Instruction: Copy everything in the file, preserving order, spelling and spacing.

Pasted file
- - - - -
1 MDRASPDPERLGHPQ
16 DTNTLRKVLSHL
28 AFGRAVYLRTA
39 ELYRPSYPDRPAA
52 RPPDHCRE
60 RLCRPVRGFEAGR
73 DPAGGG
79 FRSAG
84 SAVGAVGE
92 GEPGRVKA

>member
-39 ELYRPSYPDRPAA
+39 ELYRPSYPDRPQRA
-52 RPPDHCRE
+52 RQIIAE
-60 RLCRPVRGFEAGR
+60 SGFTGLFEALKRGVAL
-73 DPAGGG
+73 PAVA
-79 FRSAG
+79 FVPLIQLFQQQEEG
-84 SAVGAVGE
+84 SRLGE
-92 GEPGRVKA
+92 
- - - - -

1 MDRASPDPERLGHPQ
16 DTNTLRKVLSHL
28 AFGRAVYLRTA
39 ELYRPSYPDRPAA
52 RPPDHCRE
60 RLCRPVRGFEAGR
73 DPAGGG
79 FRSAG
84 SAVGAVGE
92 GEPGRVKA

>member
-39 ELYRPSYPDRPAA
+39 ELYRPSYPDRPQRA
-52 RPPDHCRE
+52 RQIIAE
-60 RLCRPVRGFEAGR
+60 SGFTGLFEALKRGVAL
-73 DPAGGG
+73 PAVA
-79 FRSAG
+79 FVPLIQLFQQQEEG
-84 SAVGAVGE
+84 SRLGE
-92 GEPGRVKA
+92 